'Telemedicine' stepping up amid coronavirus spread
(HealthDay)—As U.S. states and cities scramble to contain the new coronavirus by restricting public gatherings, hospitals are increasingly using remote medical care to battle the outbreak.
Many health systems in the United States already have "telemedicine" services in place, and there is no better time to deploy them, said Dr. Judd Hollander, an emergency medicine physician at Jefferson Health in Philadelphia.
Telemedicine takes advantage of technology to see patients with non-emergency conditions in their own homes. People can use their devices to set up a "virtual visit" with a doctor to evaluate their symptoms, get treatment advice and, in some cases, prescriptions.
And right now, when people should be avoiding crowds whenever possible, telemedicine could fill a critical role, Hollander said.
Jefferson Health has a longstanding telemedicine program, and it generally sees an uptick during flu season, when miserably sick people want to avoid an in-person visit.
"But the whole world has changed in the past month," Hollander said.
In roughly the past week, the number of telemedicine visits at Jefferson has quadrupled—and the program is fast training additional providers to manage the demand, he noted.
"We're basically begging anyone with some spare minutes to take on a visit," he said.
Telemedicine is also a way to keep potentially ill hospital staff away from patients. Since COVID-19 landed in the United States, several health care facilities have put workers under quarantine due to exposure to infected patients.
But telemedicine offers a way to keep those providers working, Hollander said, which would also free up others for in-person care.
Similarly, Jefferson has used the technology to allow doctors with symptoms to care for patients virtually while tests for COVID-19 are pending.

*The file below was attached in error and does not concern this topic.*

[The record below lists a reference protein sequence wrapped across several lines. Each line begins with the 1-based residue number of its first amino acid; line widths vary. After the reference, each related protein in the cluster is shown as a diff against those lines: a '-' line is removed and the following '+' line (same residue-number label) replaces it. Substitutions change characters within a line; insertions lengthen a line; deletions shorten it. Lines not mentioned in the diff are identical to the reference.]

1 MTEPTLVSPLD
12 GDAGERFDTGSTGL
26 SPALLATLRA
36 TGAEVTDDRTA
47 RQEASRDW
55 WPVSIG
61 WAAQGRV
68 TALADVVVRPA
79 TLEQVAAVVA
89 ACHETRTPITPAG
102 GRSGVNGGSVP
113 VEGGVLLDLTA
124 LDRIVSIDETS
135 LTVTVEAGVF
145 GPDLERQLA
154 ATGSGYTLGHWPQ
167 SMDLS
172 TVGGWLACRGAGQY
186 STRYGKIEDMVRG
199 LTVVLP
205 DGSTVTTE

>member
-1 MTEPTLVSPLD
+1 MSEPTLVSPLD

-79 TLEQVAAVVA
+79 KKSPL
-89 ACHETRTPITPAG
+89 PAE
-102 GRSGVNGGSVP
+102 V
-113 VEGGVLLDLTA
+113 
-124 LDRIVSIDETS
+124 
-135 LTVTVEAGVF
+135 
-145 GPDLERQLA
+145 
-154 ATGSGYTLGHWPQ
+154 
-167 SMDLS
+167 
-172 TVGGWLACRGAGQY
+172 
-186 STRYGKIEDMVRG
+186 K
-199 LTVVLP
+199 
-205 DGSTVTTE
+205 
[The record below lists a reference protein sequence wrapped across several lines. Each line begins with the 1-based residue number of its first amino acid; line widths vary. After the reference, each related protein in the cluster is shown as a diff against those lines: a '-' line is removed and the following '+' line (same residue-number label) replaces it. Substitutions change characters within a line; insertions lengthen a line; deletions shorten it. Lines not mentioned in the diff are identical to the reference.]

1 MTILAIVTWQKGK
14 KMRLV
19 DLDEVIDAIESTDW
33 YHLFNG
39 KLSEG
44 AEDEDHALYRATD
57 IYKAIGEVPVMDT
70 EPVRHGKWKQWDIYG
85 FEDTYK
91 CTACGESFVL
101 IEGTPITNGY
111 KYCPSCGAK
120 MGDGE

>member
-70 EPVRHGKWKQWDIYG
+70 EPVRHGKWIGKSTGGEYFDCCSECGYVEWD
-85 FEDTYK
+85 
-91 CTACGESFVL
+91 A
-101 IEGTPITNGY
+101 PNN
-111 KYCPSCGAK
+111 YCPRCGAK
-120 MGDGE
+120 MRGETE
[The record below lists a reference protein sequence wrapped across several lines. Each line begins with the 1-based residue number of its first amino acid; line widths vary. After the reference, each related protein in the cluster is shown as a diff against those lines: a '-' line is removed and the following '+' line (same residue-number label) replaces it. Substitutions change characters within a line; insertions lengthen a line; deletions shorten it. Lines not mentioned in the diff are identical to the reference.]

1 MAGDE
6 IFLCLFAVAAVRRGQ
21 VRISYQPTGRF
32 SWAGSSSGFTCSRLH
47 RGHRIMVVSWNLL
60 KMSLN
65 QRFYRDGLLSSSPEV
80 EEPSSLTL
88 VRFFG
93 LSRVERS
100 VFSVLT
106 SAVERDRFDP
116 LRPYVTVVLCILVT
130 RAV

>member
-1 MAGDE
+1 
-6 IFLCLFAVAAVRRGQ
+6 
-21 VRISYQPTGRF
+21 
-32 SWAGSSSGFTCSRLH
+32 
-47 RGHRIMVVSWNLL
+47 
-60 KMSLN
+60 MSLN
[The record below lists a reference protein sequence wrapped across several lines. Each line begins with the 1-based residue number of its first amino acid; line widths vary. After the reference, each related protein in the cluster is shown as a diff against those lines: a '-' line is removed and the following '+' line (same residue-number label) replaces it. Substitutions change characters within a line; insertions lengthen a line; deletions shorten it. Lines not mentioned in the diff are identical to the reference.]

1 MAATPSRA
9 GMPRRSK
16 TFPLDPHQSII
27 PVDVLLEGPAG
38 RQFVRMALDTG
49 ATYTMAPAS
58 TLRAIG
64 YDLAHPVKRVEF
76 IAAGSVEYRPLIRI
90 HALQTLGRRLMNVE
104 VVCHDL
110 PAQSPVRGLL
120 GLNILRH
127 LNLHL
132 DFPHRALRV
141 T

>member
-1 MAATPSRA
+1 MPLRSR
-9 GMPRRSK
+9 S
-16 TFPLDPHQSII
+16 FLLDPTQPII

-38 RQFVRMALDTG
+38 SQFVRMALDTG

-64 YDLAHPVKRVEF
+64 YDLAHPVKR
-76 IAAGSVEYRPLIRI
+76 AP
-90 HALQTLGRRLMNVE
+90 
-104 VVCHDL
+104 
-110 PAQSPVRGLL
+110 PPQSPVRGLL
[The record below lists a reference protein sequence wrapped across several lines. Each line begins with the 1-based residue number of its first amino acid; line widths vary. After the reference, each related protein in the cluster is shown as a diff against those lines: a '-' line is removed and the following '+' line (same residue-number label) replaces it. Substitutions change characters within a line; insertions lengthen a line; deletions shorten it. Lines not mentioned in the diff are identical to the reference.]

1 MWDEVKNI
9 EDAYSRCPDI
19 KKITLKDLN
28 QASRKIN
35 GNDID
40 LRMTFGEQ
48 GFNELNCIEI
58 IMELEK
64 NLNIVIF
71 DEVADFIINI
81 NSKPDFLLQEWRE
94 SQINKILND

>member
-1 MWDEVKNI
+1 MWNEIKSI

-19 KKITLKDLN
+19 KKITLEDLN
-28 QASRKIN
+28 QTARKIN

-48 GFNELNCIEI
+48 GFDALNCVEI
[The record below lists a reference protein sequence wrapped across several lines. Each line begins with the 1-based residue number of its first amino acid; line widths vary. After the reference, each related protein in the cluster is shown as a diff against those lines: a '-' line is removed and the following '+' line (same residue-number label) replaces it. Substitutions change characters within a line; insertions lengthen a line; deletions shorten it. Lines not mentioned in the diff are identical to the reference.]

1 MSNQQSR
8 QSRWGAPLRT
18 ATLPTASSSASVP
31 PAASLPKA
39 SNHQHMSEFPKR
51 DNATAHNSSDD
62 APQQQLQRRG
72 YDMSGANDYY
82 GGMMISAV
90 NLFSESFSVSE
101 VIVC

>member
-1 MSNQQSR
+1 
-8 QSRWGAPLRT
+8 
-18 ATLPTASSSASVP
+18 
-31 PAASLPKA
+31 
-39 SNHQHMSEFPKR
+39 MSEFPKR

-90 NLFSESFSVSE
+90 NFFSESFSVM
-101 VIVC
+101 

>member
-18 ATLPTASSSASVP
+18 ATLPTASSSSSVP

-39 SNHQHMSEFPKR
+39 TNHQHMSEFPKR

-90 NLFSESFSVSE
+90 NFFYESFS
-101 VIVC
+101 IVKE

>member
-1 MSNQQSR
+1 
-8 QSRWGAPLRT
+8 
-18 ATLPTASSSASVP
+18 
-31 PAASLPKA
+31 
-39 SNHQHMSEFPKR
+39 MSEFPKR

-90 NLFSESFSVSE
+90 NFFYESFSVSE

Hollander recently co-wrote a perspective piece in the New England Journal of Medicine, laying out the potential for telemedicine in a time of pandemic. His co-author, Dr. Brendan Carr, is an emergency medicine physician at Mount Sinai Health System in New York City, which also offers virtual visits.
Telemedicine is not new, nor is it uncommon, said Amanda Tosto, clinical transformation officer at Rush University Medical Center in Chicago. But many people may be unaware it's available in their local area, she said.
Rush, which launched "on-demand" video visits last year, has seen a similar surge in demand—going from a typical 30 to 60 visits a month, to about 100 a day, Tosto said.
There are also nationwide telehealth companies, Hollander noted, such as Teladoc and American Well.
Many people making virtual visits now have symptoms they worry could be COVID-19, which generally causes a fever, cough and shortness of breath. Others are simply worried—due to their travel history or exposure to someone diagnosed with the virus.
"People want peace of mind," Hollander said. But, he added, "there aren't enough tests. You can barely test the people who are sick."
In general, people with milder COVID-19 symptoms will be told to isolate at home, rest, stay hydrated and monitor their symptoms.
Dr. Rahul Sharma, emergency physician-in-chief at NewYork-Presbyterian/Weill Cornell Medicine, in New York City, said, "We want people to avoid the ER if it's not an emergency."
His hospital is another that has long been using telemedicine. "It's not new," Sharma said, "but now we're seeing why it's so powerful and useful. We want everyone to be safe, and to minimize disease spread."
Like Jefferson, NYP/Weill Cornell has seen a quadrupling in demand for its telemedicine services in the past 10 days or so, Sharma said.
Not everyone should have a video visit, he stressed. They are for people with problems like respiratory symptoms, headache, stomach complaints, rashes and body aches.
People with severe chest pain or difficulty breathing, for instance, need emergency care, Sharma said.
Who pays for telemedicine? In response to COVID-19, the Medicare program—which covers Americans age 65 and older—has loosened restrictions on seniors' access to such services.
Some private insurers cover virtual visits, Hollander said, but often people self-pay. (The cost per visit is typically around $50; Tosto said Rush is not charging for virtual visits related to "concern for coronavirus.")
Hollander praised certain insurers, such as Aetna, which is waiving co-pays for telemedicine visits for the next 90 days.
Other insurers, he said, "should step up and take care of your people."
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